The problems with Saudi policies in the region
After gathering a formidable coalition of Arab states in March to fight the Shia Houthi rebels of Yemen, Saudi Arabia has tried to use the military intervention as proof that it will defend the Arab world against “Iranian proxies” and, more generally, against Tehran’s meddling in its affairs.
In mid-December, Saudi Arabia announced another coalition, this one to fight “terrorism” (not specifically defined). The coalition includes 34 Islamic countries from the Middle East, Africa and Asia. This coalition’s agenda is unclear. The Saudi foreign minister said there were no plans to create a joint military force but he did not rule it out, either.
Although many of the countries in the coalition are facing terrorist attacks from Sunni extremist groups, such as al-Qaeda and Islamic State (ISIS) affiliates, and the United States has publicly called on the Saudis to do more against ISIS, the absence of Iran and Iraq, which the Saudis believe is under Tehran’s influence, from the coalition suggests that the Saudis still see Iran, rather than ISIS, as the main enemy.
Nonetheless, by taking the lead in the coalitions, the Saudis are trying to shore up their Arab leadership credentials.
However, there are two main problems with the Saudi policy. First, the Yemeni intervention has turned into a quagmire. While the Saudis have returned Yemeni President Abd Rabbo Mansour Hadi and his advisers to the country and ensconced them in the port city of Aden, the capital city of Sana’a and much of the western and northern parts of the country remain out of reach.
The Houthis have put up a stubborn resistance. Although they have lost ground since the summer, the conflict is virtually a stalemate despite the substantial number of Saudi air strikes against the Houthis and their allies and reported Saudi military advisers attached to Yemeni troops loyal to Hadi.
The air strikes are the second problem. They have drawn considerable criticism from UN Secretary-General Ban Ki-moon for causing civilian casualties. According to UN figures, about 5,700 Yemeni civilians, including 830 women and children, have been killed since March. The war has created a severe humanitarian crisis, exacerbating shortages of food, water and medicine in Yemen.
Twice in a six-week period, Saudi air strikes were said to have hit health clinics run by Doctors without Borders, a non-governmental organisation. Officials with it said they had provided clinic coordinates to Saudi authorities but they were struck nonetheless.
Although Saudi Arabia continues to receive strong support from the United Arab Emirates and some other Gulf countries in its Yemen campaign, some Arab states appear to have reduced their contributions to the fight in more recent months.
This lessening of support is probably the result of several factors, such as not wishing to get bogged down in the Yemeni conflict, concern about domestic matters and seeing the Islamic State (ISIS), not Iranian proxies, as their chief threat.
For the Saudis, it is just the reverse. Their focus on the Houthis and other Shia groups in the region has led them to reduce support for the anti-ISIS campaign. US military sources have stated that Saudi air strikes against ISIS targets in Syria and Iraq have dropped significantly since 2014 as the Saudis have concentrated their efforts against the Houthis.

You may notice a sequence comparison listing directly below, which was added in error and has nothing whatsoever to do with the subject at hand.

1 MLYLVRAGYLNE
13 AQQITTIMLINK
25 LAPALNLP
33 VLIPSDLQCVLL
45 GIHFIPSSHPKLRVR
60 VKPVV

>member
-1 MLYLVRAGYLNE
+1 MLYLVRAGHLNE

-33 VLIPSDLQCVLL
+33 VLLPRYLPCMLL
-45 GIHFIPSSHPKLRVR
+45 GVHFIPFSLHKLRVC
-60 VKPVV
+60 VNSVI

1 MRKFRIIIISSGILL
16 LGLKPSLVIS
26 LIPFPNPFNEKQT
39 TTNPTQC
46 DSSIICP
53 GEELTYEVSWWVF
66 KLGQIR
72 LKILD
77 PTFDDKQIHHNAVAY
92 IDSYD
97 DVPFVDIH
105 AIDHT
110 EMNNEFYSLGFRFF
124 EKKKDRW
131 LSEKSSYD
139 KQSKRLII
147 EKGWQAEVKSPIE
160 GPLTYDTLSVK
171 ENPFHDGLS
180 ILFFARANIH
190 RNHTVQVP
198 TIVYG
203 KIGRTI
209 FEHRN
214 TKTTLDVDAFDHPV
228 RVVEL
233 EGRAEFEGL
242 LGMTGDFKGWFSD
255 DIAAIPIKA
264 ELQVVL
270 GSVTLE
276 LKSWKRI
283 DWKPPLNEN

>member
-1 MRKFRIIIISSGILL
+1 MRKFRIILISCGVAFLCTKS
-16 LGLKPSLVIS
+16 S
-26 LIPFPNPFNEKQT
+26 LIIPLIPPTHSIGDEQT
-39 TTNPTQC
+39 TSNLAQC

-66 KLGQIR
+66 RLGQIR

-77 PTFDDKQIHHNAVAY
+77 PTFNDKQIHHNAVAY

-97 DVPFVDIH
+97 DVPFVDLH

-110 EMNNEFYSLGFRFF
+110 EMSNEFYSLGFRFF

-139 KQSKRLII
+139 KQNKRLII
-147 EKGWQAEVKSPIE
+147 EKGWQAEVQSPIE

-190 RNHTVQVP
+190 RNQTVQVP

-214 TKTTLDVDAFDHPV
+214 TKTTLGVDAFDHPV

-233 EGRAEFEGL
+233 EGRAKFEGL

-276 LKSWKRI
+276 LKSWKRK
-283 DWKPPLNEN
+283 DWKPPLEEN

It remains to be seen whether the Saudis’ recent announcement of a new anti-terrorism coalition will shift some of its military focus to ISIS. With the Saudis supporting a ceasefire in Yemen and peace talks between the Hadi government and the Houthis in Geneva, it is possible that they may be looking to reduce their military involvement in Yemen, but, given their antipathy towards Iran-backed Shia groups, it is unlikely they will countenance a dominant Houthi role in Yemen.
Military intervention also has unintended consequences. The chaos in Yemen — some of which is fuelled by the Saudi intervention — has allowed extremists to make gains. Recently, for example, the southern Yemeni towns of Jaar and Zinjibar reportedly fell to al-Qaeda in the Arabian Peninsula.
And in Syria, Saudi support for Islamist groups, some of which have fought alongside al-Qaeda-affiliated Jabhat al-Nusra, also has caused concerns. Egypt, for example, is extremely worried that such extremists will emerge victorious in Syria, putting the entire region at risk.
Although many Arab governments, including Egypt, want to stay in the good graces of Riyadh to keep receiving financial assistance — for example, on December 15th, Egyptian officials received Saudi Defence Minister Mohammed bin Salman bin Abdulaziz in Cairo to discuss security cooperation as well as Saudi financial investments — Saudi Arabia’s military intervention in Yemen (and support for some questionable groups in Syria) is not inspiring much confidence in Riyadh’s leadership role.
On top of such concerns are Saudi Arabia’s financial difficulties. The low price of oil has hurt government revenues and the government has been drawing on reserves to cover budgetary shortfalls. The Yemen war is also a financial drain. While the Saudis are tight-lipped about the actual costs of the war, the price tag is likely in the billions of dollars.
All of this brings returns to the Arab leadership role. Saudi Arabia has coveted that role while other Arab countries, such as Egypt, have been consumed with domestic issues. However, as Saudi resources diminish, and with the Arab world divided over whether Iran and the Shias are a greater threat than ISIS, Saudi Arabia’s leadership position is tenuous despite presiding over a couple of coalitions.